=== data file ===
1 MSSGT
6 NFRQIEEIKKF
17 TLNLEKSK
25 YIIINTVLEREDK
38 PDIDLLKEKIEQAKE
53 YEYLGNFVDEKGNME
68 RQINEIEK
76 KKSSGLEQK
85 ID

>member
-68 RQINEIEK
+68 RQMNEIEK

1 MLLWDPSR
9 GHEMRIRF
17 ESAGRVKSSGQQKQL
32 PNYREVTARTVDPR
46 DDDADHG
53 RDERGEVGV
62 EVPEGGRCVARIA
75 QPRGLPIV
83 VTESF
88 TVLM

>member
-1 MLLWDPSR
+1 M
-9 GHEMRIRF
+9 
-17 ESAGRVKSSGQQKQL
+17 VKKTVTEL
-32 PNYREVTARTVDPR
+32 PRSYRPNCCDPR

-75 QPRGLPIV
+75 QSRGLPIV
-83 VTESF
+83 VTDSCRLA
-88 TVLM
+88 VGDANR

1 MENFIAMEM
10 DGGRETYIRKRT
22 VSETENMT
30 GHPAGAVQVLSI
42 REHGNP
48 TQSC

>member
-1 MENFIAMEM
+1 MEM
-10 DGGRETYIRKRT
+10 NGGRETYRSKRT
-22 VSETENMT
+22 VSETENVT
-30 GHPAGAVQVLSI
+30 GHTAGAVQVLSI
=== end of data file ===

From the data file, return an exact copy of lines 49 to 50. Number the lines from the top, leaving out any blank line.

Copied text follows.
-22 VSETENMT
+22 VSETENVT